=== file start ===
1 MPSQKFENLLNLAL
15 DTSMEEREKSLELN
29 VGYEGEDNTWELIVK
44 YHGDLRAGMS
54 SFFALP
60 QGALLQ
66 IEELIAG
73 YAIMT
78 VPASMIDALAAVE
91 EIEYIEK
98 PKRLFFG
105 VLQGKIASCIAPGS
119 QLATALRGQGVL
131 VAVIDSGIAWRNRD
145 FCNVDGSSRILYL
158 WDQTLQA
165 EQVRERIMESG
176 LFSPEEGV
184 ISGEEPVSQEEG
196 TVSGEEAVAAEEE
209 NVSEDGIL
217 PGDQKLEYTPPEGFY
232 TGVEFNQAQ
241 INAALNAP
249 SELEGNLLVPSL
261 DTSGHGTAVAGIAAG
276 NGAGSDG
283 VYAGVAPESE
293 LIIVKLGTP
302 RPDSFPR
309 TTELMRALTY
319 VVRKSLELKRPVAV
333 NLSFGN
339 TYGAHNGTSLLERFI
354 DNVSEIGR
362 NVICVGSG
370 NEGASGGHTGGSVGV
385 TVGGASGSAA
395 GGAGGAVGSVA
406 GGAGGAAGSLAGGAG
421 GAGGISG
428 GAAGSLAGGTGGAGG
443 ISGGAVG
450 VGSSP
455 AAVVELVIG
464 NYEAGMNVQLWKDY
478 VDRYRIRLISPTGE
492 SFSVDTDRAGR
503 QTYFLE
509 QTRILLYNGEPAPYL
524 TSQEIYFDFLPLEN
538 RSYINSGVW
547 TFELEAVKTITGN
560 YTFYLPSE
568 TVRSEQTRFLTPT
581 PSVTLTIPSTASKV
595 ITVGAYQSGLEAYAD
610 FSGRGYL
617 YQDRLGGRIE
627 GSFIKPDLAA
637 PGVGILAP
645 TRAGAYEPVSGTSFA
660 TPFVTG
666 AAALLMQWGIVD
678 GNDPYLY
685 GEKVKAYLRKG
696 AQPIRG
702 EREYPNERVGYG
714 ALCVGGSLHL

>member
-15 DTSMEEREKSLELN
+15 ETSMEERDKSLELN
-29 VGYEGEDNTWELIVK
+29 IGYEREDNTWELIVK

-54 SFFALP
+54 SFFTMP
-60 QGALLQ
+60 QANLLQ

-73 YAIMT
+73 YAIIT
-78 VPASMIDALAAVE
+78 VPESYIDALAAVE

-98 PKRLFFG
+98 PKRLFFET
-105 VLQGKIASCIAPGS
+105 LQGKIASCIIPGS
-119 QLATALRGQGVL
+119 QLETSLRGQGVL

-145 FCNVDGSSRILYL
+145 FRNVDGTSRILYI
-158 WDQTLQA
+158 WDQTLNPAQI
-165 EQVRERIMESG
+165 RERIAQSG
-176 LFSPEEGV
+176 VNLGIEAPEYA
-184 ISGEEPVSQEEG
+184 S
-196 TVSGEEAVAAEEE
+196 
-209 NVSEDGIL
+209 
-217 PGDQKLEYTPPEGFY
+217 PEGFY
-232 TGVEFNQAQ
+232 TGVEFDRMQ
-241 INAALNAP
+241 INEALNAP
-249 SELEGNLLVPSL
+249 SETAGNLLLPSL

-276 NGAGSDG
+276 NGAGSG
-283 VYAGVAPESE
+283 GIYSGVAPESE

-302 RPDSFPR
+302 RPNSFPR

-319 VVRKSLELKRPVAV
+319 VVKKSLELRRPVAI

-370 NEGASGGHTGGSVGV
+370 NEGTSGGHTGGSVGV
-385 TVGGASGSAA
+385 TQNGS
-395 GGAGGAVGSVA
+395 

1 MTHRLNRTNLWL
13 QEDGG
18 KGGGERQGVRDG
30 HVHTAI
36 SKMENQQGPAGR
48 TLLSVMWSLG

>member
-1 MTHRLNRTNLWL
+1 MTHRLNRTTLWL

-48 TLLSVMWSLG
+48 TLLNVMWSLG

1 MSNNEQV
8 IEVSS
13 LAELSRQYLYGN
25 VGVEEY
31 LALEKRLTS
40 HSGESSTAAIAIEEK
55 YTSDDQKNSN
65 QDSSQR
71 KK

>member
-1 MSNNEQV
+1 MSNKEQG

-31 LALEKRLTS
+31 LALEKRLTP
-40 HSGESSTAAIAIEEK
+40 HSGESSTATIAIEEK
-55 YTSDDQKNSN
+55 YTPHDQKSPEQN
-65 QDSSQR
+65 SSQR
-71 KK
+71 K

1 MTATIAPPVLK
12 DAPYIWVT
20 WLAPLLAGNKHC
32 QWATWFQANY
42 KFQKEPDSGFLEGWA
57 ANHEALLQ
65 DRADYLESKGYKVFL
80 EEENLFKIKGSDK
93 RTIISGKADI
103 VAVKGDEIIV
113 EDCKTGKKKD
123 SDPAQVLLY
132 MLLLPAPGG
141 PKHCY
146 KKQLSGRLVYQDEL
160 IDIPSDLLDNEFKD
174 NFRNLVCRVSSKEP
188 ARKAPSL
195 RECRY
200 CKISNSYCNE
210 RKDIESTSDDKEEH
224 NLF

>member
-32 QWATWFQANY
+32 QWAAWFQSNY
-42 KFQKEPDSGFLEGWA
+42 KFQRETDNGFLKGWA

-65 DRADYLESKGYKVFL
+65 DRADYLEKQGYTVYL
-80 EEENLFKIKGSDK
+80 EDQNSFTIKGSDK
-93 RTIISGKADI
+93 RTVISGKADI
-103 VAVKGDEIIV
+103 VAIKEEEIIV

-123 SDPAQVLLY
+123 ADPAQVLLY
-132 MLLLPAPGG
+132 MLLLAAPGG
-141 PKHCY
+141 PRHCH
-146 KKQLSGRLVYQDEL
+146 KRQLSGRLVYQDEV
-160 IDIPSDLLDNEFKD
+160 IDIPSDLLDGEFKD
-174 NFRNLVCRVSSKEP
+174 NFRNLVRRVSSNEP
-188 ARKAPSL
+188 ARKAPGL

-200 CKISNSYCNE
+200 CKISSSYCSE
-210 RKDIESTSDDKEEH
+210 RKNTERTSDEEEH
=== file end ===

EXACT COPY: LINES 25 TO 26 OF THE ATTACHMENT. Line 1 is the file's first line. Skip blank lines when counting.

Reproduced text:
249 SELEGNLLVPSL
261 DTSGHGTAVAGIAAG